The island that we were

The Central American isthmus was created about three million years ago, when the passage between the Pacific Ocean and the Caribbean Sea was closed, due to the convergence between plates, volcanic activity and the uplift of mountain ranges. Until then we had been an island. Or, as geology tells, a set of islands.

Thanks to this geological history, Costa Rica is today a a prime ecotourism destination, promoted as a paradise of biodiversity, of mighty rivers and extensive beaches. It is true: nature has been splendid with the Costa Ricans and we love that image of a green country.

Perhaps for that reason, some wish that under our land and volcanoes there were no mineral resources. They probably think that the possibility of extracting them would tarnish our pristine name.

In general, mining has been associated with the destruction of the forest, water pollution, and the generation of toxic waste, among other impacts. However, following confirmation that organized crime manages the Crucitas gold trade, it has become clear that this issue needs to be addressed.

Our insularity

Despite the fact that Costa Rica has a mining tradition that dates back to pre-Columbian times, until today we have not talked about mining in sufficient depth. There are several reasons behind that silence.

On the one hand, in 2010, the declaration of illegality of open pit metal mining closed the dialogue. From that moment on, only underground metal mining and artisanal mining are allowed in three country counties, Abangares, Osa and Golfito.

Furthermore, the Crucitas case has prevailed in the media, which has not generated a positive image around mining. Consequently, it is assumed that mining companies that could establish themselves in the country will not know how to adequately manage their environmental impacts.

Finally, the narrow-mindedness of some environmental groups has presented mining as the number one enemy of nature, has on many occasions manipulated the political agenda and has limited the possibilities for dialogue.

The ten years that have elapsed since the declaration of illegality of open pit metal mining have not been used to investigate and learn about the best environmental and social practices that are implemented in other countries. Neither have relations been developed with research centers or specialists in metallic mining in tropical climates, similar to ours. Instead, we have locked ourselves in our insularity.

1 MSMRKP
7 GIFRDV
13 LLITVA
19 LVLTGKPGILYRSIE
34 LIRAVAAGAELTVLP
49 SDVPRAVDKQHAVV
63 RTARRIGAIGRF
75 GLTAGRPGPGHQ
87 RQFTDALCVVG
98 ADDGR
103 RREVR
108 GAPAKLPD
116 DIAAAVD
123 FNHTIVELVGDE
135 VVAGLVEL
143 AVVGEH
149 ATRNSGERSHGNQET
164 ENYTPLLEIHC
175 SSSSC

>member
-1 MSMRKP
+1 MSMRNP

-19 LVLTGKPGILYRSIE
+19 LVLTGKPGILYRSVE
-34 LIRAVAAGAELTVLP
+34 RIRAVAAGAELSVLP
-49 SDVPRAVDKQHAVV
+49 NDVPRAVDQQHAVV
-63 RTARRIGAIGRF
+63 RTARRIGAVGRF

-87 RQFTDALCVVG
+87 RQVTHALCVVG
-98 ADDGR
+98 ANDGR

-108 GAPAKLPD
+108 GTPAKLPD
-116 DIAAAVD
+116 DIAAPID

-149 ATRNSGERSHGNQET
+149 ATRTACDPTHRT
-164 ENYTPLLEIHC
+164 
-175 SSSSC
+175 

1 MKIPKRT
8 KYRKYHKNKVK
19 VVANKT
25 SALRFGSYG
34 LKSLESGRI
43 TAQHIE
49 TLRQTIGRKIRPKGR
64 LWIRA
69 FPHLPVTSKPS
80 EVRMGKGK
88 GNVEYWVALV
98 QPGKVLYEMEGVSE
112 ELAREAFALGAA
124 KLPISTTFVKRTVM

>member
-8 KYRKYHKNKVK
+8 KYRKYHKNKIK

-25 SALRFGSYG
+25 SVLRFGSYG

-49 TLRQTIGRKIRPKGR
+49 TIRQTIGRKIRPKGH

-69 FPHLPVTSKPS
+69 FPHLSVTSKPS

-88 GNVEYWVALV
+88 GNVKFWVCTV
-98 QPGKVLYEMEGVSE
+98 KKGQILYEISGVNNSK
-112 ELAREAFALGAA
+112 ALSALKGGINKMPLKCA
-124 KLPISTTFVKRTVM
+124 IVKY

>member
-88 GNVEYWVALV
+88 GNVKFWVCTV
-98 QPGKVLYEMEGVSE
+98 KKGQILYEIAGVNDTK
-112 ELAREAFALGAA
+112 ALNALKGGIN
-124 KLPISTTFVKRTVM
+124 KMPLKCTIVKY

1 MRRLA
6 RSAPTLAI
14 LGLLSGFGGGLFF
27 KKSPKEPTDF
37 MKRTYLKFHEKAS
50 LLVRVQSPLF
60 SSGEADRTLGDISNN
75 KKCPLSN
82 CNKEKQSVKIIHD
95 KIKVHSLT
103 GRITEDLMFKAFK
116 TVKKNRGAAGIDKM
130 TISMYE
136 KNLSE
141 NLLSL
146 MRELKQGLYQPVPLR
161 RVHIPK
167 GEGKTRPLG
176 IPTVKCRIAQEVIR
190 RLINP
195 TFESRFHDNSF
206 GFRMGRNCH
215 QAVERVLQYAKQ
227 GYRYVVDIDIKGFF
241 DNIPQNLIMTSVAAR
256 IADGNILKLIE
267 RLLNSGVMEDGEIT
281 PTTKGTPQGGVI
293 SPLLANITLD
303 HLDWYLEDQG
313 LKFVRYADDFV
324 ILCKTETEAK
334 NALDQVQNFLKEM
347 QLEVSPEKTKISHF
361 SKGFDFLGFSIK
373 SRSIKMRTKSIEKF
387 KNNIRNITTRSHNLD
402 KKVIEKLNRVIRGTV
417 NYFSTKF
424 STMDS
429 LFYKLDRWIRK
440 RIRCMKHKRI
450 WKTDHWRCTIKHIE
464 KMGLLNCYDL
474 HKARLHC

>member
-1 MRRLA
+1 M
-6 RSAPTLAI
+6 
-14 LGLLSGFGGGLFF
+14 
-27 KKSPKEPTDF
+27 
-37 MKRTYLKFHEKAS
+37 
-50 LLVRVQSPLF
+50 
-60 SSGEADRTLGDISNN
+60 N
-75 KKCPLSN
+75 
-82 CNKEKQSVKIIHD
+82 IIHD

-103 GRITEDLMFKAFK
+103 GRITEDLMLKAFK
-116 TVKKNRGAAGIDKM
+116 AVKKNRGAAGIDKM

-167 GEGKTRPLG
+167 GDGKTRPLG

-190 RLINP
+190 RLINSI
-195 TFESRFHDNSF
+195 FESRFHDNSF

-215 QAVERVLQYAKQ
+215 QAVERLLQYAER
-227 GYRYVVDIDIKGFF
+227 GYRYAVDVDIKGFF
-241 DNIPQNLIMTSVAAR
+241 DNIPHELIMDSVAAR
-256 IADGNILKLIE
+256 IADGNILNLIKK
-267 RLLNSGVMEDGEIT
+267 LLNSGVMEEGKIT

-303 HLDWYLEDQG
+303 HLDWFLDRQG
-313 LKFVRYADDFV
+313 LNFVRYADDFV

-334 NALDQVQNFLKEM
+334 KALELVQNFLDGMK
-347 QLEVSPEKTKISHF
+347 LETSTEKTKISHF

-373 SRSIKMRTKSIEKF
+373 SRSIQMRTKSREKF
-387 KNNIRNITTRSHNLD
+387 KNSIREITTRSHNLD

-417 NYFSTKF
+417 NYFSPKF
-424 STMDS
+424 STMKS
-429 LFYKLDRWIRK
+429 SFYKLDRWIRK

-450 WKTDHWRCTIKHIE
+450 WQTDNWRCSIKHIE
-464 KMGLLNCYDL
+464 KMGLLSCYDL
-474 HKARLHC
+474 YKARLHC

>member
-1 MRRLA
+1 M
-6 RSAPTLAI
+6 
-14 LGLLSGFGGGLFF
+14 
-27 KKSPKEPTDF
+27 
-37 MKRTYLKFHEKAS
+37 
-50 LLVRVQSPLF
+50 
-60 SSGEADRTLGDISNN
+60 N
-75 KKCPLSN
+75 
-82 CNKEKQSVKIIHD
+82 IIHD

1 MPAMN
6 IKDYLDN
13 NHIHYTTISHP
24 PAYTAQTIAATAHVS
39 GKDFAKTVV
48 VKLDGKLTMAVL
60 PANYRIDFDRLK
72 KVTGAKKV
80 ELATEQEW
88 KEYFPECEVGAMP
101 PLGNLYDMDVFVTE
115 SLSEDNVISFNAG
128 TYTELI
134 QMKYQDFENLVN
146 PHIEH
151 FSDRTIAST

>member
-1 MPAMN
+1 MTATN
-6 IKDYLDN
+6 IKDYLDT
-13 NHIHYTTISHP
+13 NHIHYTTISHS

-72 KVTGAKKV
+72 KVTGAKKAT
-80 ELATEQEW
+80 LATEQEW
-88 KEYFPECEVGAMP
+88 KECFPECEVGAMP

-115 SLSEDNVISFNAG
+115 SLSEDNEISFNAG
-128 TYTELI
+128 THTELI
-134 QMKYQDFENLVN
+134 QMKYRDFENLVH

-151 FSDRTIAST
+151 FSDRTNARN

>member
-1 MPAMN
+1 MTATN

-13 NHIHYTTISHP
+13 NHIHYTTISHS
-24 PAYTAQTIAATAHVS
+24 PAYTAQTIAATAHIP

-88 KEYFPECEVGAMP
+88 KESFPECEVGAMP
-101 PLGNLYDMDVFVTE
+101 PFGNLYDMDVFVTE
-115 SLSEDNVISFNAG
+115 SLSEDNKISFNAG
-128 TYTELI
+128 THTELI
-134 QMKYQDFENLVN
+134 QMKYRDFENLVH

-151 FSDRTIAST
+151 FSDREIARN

We are an island.  The Costa Rican writer Isaac Felipe Azofeifa said it half a century ago, in a famous essay entitled, precisely, The island that we are (1970). Don Isaac Felipe refers in this essay to our taste for anarchy and informality and concludes that this is why order, discipline and hierarchy troubles us.

We dislike the order and much more the control. In relation to open pit metal mining, we often claim that we do not know, cannot, and do not have the necessary oversight mechanisms. That is why we think it is better not to go there. Our insularity plays a trick on us.

A serious approach

Globally, mining has a long way to go. This is recognized by the Report of the Foundation for Responsible Mining (2020), which assesses aspects related to the economic, environmental, social and governance policies and practices of the world’s largest mining companies. Therefore, it is essential to have an effective control.

At a national level, this translates into the need to invest in training geologists with industry best practices, generating indicators, and conducting evaluations and inspections.

The money required for the implementation of responsible mining could come from the taxes associated with the exploration and exploitation concessions. In addition, it would be convenient to increase the 2% tax on gross sales currently assigned by the Mining Code and to modernize the fees that involve these activities.

We should also create a geological service, like those that exist in countries like Mexico, Colombia or Argentina. This entity would promote research and access to information on possible mineral deposits and the gold potential of Costa Rica. To date, the Department of Geology and Mines of the Ministry of the Environment has not generated or systematized enough information for this purpose.

This type of information would prevent unfounded figures from being exposed, as does the engineer Rolando Araya, in an article published in the newspaper La Nación on September 1 of this year. In that article, Araya affirms that “according to precise geological studies, we would have about $ 40 billion in gold.” This claim was not supported by any source of information.

A serious approach to mining in Costa Rica is necessary based on open discussion among the different stakeholders. That did not happen in 2010, when open pit metal mining was declared illegal. An approach that is open to the best international practices and that guarantees the necessary resources to do research and generate knowledge.

Until about three million years ago we were an island. Today it is worth remembering that we are no longer.